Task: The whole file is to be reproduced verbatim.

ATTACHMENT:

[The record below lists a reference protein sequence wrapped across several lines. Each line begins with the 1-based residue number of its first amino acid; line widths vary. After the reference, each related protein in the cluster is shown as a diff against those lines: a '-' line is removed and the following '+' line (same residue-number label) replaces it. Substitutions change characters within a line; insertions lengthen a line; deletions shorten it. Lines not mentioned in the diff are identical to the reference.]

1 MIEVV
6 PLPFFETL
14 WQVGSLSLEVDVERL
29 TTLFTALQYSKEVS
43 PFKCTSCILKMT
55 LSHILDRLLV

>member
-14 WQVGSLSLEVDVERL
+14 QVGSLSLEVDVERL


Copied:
[The record below lists a reference protein sequence wrapped across several lines. Each line begins with the 1-based residue number of its first amino acid; line widths vary. After the reference, each related protein in the cluster is shown as a diff against those lines: a '-' line is removed and the following '+' line (same residue-number label) replaces it. Substitutions change characters within a line; insertions lengthen a line; deletions shorten it. Lines not mentioned in the diff are identical to the reference.]

1 MIEVV
6 PLPFFETL
14 WQVGSLSLEVDVERL
29 TTLFTALQYSKEVS
43 PFKCTSCILKMT
55 LSHILDRLLV

>member
-14 WQVGSLSLEVDVERL
+14 QVGSLSLEVDVERL